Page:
•What is a Matrix?
oMatrix structure can be identified by a dual chain of command system rather than the traditional single chain of command. •Reasons why companies adopt a Matrix structure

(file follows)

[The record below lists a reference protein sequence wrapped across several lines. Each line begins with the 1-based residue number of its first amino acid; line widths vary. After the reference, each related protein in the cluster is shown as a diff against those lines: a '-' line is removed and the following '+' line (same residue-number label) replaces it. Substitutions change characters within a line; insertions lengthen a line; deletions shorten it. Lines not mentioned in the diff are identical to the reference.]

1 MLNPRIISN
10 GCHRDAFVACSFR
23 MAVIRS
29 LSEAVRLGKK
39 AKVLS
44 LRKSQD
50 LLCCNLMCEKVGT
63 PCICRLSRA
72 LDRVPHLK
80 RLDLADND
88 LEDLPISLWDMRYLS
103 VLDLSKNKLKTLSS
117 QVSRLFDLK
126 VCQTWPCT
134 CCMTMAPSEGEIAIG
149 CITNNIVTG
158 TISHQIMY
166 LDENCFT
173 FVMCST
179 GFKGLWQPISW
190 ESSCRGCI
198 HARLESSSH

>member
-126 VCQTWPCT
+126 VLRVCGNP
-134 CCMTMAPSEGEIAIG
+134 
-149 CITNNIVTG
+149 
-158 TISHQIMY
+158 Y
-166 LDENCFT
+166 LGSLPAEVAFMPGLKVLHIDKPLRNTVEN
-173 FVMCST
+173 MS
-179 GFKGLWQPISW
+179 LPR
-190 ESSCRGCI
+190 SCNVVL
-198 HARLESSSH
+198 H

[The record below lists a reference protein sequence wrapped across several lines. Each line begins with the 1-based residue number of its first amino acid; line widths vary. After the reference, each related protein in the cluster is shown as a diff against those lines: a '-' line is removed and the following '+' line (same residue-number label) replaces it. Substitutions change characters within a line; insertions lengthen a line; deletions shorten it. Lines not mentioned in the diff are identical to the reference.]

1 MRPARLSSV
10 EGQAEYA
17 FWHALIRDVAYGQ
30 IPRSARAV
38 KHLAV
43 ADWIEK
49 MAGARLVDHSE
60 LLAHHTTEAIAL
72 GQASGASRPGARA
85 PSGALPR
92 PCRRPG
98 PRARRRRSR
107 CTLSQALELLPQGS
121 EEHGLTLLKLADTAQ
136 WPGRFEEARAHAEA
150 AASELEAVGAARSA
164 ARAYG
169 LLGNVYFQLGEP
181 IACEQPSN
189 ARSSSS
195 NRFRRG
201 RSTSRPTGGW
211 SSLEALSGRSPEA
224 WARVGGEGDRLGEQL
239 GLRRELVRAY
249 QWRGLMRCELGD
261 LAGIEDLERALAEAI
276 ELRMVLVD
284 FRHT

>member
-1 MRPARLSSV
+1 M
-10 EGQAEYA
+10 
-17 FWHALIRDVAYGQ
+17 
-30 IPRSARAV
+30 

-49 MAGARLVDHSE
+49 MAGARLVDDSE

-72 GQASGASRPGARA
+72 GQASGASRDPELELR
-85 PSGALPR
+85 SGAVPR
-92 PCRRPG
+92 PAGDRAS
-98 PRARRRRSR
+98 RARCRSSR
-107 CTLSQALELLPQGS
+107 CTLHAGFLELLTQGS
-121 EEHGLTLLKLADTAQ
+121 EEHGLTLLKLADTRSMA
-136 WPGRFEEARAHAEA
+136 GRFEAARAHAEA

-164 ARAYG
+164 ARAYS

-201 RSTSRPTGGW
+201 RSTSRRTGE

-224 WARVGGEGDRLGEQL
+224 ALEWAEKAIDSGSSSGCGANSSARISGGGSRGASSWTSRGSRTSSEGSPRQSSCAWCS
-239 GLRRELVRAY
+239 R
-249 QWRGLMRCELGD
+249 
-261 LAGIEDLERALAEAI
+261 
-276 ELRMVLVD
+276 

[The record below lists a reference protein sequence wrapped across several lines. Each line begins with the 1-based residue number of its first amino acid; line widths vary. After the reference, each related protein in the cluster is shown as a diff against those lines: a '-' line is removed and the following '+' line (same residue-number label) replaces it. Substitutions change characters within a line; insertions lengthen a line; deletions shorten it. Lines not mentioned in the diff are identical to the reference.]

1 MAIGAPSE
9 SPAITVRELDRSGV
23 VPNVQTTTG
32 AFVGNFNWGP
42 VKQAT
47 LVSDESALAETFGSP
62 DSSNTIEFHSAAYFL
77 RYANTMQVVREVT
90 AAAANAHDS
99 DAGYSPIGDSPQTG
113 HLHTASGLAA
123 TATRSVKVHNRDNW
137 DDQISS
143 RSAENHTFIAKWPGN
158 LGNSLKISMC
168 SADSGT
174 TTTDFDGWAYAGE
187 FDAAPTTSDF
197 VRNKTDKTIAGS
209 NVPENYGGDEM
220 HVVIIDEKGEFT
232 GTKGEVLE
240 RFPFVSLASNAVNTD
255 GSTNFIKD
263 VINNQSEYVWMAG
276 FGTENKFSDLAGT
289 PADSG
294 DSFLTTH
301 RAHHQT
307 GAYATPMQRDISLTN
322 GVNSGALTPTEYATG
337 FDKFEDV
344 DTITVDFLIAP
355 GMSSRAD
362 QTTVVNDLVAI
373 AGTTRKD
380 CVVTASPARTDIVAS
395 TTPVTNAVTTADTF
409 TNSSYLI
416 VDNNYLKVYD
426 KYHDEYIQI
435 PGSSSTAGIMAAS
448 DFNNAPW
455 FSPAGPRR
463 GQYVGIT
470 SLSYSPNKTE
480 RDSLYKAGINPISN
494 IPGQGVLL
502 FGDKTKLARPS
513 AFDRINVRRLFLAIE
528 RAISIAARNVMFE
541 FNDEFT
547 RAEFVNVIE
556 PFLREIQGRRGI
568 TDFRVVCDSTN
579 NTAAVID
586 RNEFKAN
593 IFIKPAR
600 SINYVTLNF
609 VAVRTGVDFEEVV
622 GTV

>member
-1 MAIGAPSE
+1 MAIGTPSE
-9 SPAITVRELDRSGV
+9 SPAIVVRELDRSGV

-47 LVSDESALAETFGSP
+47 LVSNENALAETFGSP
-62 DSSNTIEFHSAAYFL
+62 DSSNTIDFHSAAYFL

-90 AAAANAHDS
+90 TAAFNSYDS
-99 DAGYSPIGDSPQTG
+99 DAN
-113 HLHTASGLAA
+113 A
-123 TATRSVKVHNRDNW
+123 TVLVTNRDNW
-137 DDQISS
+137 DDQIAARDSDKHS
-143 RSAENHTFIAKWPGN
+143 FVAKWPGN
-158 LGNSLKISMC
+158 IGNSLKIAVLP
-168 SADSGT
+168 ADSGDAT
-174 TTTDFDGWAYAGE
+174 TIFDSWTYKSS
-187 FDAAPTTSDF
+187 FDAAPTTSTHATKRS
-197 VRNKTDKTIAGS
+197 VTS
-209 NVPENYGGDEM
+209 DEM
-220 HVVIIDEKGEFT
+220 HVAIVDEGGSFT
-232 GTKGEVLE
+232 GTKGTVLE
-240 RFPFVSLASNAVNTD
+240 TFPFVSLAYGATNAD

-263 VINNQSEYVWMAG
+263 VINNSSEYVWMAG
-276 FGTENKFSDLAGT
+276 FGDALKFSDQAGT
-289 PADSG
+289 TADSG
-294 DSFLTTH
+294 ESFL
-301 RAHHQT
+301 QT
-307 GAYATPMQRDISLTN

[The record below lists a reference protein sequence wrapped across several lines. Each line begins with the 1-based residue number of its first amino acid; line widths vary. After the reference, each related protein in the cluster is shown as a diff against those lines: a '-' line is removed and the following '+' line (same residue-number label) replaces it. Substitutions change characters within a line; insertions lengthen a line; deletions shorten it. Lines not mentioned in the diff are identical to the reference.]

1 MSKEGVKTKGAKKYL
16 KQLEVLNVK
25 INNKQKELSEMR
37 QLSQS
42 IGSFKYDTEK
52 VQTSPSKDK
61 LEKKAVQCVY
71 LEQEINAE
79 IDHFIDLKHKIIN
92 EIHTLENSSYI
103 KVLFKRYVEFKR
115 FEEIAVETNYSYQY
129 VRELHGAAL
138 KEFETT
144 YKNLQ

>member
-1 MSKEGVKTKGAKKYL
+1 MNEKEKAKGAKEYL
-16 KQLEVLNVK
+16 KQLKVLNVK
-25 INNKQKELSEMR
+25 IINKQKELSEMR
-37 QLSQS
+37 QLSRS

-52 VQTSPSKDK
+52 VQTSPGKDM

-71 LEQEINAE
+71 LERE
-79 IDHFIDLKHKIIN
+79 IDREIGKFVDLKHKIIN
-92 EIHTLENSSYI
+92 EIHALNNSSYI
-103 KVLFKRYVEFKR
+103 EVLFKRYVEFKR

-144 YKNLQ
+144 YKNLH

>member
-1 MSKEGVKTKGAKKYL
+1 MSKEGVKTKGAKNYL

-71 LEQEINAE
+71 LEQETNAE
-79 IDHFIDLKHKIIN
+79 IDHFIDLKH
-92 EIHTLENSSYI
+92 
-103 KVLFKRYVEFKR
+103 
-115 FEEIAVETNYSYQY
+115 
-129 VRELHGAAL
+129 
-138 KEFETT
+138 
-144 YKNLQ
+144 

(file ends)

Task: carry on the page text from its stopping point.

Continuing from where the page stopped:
oWhen it’s highly responsive to two functions at the same time. oWhen there’s uncertainties generating high information processing requirements. oWhen there are strong constraints that must be dealt with, such as financial and human resources constraints. •There are three unique and critical roles in every matrix: oThe Top Manager who heads up and balances the dual chain of command, oThe Matrix bosses who share subordinates –These Roles are Usually Functional-, oAnd The Managers who report to two different matrix bosses. •Early Adopters of Matrix Structure were mostly in the Aerospace industry, but later on it was adopted by other kind of industries such as (chemical, banking, insurance… etc) •The Good thing about matrix structures is that it provides flexibility and balanced decision making. •The Bad thing about matrix structures –as GM Management describes it- is that it’s too complicated, difficult and sometimes frustrating form of organization to live with. •The Ugly thing about matrix structures is that it’s more vulnerable and has a tendency to be severely affected by changes in the organizational environment. •That’s why when companies are thinking of adopting a matrix, they are advised to take certain precautions and to be familiar of the diagnoses, prevention and treatment of what the article identifies as pathologies, the nine pathologies of a matrix are: oTendencies Toward Anarchy – a formless state of confusion where people do not recognize a “Boss” to whom they feel responsible. oPower Struggles – in a Matrix, managers become encouraged fight for power. oSevere Groupities – The mistaken belief that matrix management is the same as group decision making. oCollapse During Economic Crunch –...